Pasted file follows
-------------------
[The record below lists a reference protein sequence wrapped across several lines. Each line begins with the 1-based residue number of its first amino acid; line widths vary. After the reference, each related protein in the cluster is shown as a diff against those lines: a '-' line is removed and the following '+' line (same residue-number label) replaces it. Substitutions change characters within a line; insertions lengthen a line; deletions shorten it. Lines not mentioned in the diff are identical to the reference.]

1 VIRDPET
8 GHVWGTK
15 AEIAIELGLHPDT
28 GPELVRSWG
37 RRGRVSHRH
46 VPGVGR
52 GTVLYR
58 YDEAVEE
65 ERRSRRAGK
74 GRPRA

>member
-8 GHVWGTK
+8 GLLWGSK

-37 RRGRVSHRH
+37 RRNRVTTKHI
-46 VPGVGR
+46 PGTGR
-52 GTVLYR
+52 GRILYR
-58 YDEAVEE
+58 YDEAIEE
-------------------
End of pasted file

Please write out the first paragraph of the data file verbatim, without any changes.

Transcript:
[The record below lists a reference protein sequence wrapped across several lines. Each line begins with the 1-based residue number of its first amino acid; line widths vary. After the reference, each related protein in the cluster is shown as a diff against those lines: a '-' line is removed and the following '+' line (same residue-number label) replaces it. Substitutions change characters within a line; insertions lengthen a line; deletions shorten it. Lines not mentioned in the diff are identical to the reference.]